There is nothing particularly new or groundbreaking about STEM or STEAM as a methodology in our classrooms. A lot of its traits are found occurring naturally within every school-day all over the country. There is a good chance that if you’re reading this to find out more about it, you’ll discover that you’re an accomplished STEAM practitioner already! There is no doubt that the word has gained more attention in recent years. Like every ‘movement’ in teaching, it starts as a background noise in your email inbox or a flyer in the staffroom before you get to know exactly what STEAM is. Understandably, this can often be a dangerous phase for misconceptions about it and if we’re going to learn what STEAM is – a good place to start is to know what its not.
Sometimes even its name can be slightly misleading. If most of us teachers or our pupils were asked to draw a STEAM project – what would we draw? There’s a good chance a ‘tower’ or a ‘bridge’ would be involved or some construction made from kitchen rolls. But STEAM doesn’t have to be heavy on materials and, although an important element, it isn’t construction or engineering. Neither is it always pigeonholed into the other disciplines that give us its acronym – Science, Technology, Art or Maths. Those, like all the others in our curriculum, are subjects where we present our pupils with knowledge. STEAM is a way of creatively showing what they can do with that knowledge.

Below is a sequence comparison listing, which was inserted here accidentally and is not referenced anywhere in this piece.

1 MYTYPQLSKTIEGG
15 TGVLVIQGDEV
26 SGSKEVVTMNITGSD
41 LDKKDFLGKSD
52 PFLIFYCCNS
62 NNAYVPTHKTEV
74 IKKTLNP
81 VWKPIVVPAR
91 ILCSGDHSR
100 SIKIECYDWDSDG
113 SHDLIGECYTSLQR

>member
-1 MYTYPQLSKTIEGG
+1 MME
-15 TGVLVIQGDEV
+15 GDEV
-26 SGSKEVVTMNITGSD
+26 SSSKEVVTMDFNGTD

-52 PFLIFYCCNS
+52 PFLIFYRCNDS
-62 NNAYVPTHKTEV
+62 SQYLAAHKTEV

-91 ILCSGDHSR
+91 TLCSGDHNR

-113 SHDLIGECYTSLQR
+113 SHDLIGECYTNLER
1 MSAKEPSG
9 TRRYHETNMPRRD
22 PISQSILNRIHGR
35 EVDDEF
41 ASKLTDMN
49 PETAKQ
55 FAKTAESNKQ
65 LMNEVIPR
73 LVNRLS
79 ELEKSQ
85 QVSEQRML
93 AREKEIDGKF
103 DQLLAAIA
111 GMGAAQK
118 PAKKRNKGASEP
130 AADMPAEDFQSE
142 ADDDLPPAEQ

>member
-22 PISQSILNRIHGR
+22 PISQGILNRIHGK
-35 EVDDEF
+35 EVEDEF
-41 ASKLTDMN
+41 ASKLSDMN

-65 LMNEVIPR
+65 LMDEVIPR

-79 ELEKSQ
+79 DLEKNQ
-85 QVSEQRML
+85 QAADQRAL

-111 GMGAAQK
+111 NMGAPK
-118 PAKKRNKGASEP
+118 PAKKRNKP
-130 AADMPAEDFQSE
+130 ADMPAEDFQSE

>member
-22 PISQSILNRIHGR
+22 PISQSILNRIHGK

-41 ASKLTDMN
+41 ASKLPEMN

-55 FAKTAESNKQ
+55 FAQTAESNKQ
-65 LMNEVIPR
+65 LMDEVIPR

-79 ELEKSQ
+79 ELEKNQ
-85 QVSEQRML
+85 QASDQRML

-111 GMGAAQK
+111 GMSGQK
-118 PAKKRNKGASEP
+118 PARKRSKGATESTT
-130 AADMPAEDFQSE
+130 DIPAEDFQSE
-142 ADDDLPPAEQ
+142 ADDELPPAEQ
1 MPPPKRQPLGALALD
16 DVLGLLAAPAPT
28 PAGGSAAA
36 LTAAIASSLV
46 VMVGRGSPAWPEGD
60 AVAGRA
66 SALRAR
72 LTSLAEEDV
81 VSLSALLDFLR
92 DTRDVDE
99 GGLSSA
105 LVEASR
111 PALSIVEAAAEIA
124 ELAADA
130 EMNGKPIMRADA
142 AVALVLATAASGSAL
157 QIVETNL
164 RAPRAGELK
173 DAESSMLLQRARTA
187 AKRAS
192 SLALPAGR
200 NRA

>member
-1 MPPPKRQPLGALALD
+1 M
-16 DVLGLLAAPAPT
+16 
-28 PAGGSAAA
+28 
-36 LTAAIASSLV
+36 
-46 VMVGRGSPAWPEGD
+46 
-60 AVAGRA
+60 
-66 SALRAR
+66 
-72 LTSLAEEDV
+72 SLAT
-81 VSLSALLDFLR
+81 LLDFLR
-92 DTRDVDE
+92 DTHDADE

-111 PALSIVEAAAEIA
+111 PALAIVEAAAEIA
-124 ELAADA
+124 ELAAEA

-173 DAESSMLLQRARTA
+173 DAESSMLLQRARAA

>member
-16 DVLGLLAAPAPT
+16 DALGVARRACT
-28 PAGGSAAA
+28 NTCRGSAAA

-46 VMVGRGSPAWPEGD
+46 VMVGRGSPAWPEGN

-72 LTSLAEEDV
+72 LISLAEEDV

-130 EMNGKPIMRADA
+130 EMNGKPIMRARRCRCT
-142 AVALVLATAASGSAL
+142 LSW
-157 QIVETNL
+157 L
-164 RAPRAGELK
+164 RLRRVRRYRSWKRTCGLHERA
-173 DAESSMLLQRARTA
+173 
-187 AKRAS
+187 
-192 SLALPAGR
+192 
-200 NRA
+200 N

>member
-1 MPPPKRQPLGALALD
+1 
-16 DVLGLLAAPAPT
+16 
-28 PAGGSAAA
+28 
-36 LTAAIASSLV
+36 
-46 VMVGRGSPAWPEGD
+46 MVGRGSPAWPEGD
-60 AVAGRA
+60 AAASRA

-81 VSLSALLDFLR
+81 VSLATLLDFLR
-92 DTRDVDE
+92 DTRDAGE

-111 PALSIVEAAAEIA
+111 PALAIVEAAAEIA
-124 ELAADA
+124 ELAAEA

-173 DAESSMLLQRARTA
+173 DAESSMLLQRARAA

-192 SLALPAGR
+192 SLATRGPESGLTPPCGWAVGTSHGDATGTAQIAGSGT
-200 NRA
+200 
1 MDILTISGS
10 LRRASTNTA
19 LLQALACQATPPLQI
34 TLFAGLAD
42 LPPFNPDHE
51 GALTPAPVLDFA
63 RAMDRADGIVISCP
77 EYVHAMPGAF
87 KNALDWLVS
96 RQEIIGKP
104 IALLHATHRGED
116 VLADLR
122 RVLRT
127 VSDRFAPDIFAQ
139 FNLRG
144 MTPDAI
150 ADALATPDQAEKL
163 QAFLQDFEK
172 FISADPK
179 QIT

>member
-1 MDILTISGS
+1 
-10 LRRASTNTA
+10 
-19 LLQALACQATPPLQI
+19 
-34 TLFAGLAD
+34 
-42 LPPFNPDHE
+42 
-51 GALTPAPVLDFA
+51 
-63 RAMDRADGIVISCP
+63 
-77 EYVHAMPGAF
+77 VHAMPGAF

Put simply, it is a set of skills. Skills that are relevant and apply learning to the children’s real lives and ones they will need for the world they will go on to work in. Very few jobs here in Ireland or anywhere in twenty years’ time will solely require ‘learned off’ information.
The 21st century workplace will require planning, design and exploration; genuine collaboration and teamwork skills; being able to think critically and ‘on the spot’ to solve problems; it will call on innovation and originality and very importantly, it will challenge our pupils – it will involve failure and ask questions of our pupils when things go wrong.
STEAM can be any classroom project that allows pupils to realise and practice these skills. And although probably more recognisable in Science, Technology, Engineering, Art and Maths they can be integrated into any subject on our curriculum.
When we look at STEAM like this, it doesn’t elbow in and demand more space on our already crammed timetables. In fact, it can deepen and compliment the learning in the subjects already there and in many ways make their content more relevant for the world and times our pupils live in. These skills can fit into any topic or subject.
The STEAMING project has been funded by the European Commission through the Erasmus + programme. The European Commission's support for the production of this publication does not constitute an endorsement of the contents, which reflect the views only of the authors, and the Commission cannot be held responsible for any use which may be made of the information contained therein.